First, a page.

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LETTER FROM THE PUBLISHER
John A. Meyers
January 10, 1977
By conventional standards. Mason Smith, whose story on winter deer hunting, Without Elegance, After So Much Desiring, begins on page 98, would be considered an eccentric, a reputation for which many writers immoderately yearn. But Smith, whose chief "peculiarity" is that he lives happily on a rented farm 300 miles north of Manhattan and, therefore, is considered by some friends and editors a recluse—even a hermit—gladly defers to his colleagues on the eccentricity question. He does not consider himself peculiar, and he does not understand why other people should see him that way.
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January 10, 1977

Letter From The Publisher

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By conventional standards. Mason Smith, whose story on winter deer hunting, Without Elegance, After So Much Desiring, begins on page 98, would be considered an eccentric, a reputation for which many writers immoderately yearn. But Smith, whose chief "peculiarity" is that he lives happily on a rented farm 300 miles north of Manhattan and, therefore, is considered by some friends and editors a recluse—even a hermit—gladly defers to his colleagues on the eccentricity question. He does not consider himself peculiar, and he does not understand why other people should see him that way.

Smith lives in a wooded area near Nicholville, N.Y. (pop. 500) with his wife Ann and their sons Haze, Sean and Reuben. Though he has a furnace in his farmhouse, he prefers to chop his own logs and heat the place solely with two wood-burning stoves. He is an accomplished banjo player, was once a professional cabinetmaker and for a while taught writing and English at the University of California, Santa Cruz. And though he is not a trained mechanic, he insists on repairing his car himself, because he believes that "people should know something about the most important artifact of this century."

SI Special Contributor and Novelist Thomas McGuane (Ninety-Two in the Shade) is Smith's friend and occasional fishing companion, and he believes that Tim (as Smith prefers to be called) is an anachronism, albeit a gifted one. "He's not professionally old-fashioned," says McGuane. "With Tim, it's not an affectation. He just happens to think that the things he's interested in were done better 100 years ago than today."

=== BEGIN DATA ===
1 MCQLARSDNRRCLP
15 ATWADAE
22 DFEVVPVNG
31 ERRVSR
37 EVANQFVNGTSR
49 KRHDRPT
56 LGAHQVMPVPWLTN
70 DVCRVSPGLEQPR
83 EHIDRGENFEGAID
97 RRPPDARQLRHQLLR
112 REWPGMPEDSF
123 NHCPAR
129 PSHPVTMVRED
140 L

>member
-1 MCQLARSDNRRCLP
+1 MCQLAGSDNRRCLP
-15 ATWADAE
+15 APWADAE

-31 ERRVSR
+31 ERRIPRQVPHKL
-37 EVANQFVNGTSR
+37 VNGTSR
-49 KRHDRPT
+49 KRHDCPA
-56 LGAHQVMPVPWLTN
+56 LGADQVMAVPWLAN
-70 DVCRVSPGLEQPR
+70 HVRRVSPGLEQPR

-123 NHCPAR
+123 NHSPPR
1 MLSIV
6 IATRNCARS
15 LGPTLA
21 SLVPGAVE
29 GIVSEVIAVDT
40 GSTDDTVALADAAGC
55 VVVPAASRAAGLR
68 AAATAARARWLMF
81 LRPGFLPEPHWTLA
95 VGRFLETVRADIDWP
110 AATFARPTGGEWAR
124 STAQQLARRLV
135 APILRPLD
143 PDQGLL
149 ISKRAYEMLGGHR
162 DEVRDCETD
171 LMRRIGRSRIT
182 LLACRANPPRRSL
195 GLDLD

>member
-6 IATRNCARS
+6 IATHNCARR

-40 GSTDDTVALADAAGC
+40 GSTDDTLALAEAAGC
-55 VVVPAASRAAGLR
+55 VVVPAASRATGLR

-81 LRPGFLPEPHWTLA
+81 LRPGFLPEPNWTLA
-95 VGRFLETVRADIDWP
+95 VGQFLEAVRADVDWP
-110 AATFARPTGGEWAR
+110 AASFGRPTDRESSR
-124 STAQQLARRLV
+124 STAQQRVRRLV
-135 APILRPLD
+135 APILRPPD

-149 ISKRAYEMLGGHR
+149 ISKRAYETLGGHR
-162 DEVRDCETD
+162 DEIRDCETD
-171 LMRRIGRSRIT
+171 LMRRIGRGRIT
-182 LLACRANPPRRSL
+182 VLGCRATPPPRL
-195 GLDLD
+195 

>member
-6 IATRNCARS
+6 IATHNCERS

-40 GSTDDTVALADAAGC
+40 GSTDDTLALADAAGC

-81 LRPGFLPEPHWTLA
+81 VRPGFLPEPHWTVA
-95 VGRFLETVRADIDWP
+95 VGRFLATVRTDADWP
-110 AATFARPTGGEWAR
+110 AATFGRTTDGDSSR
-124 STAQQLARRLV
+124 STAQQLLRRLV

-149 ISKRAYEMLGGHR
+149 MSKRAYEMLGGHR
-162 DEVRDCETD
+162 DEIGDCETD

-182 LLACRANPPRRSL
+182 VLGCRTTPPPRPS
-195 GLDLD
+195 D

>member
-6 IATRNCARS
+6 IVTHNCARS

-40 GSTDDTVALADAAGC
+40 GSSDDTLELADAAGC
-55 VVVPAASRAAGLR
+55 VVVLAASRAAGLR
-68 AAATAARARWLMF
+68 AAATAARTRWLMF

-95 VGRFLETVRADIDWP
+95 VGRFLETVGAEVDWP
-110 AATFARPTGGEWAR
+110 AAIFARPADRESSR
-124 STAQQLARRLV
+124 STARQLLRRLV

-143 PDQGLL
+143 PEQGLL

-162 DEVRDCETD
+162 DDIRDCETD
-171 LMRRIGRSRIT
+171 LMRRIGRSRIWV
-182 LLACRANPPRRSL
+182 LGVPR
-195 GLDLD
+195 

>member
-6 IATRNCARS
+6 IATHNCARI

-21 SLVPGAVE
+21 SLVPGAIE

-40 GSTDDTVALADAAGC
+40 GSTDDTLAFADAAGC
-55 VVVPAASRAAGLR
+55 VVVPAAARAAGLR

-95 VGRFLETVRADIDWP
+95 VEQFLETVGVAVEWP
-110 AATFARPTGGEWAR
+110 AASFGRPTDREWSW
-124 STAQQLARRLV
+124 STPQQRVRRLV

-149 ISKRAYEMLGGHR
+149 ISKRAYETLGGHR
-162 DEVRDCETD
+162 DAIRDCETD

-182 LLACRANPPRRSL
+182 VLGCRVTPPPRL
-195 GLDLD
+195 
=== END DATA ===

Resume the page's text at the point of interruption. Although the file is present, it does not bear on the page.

McGuane says Smith practices another craft or art that has largely gone out of fashion. "He spends an inordinate amount of time just thinking," says McGuane. "I've never seen anyone who can sit and just think as long as Tim can."

Smith, who is 40 and at work on his second novel, finds the simple life well suited to his writing habits. It also affords him an opportunity to watch his children grow up. "I was raised around Nicholville," he says, "and though I've tried to live in other parts of the country, I keep coming back to this godforsaken place. I got infected with a love of simple things here, and I think my rejection of a lot of things about modern life is a result of that."

Smith has constructed several reproductions of a 19th-century wooden lap-strake canoe designed by master craftsman J. Henry Rushton, whose boats are considered among the best handcrafted canoes ever built. Last year Smith put a canoe on consignment with Abercrombie & Fitch in New York, then sat back to see how long it would take a connoisseur of real craftsmanship to snap it up.

"It spent the entire winter on display on the store's eighth floor," says Smith. "Finally I decided to take it back, but the store was in some financial difficulty and was evidently under court order not to let go of anything of potential value to its creditors. I threatened to walk out with it on my back, and when they saw that I was serious, they offered to let me 'buy' it back from them for $1 as damaged goods. I took the boat, but I refused to pay the dollar."

That's not eccentricity; it's principle.

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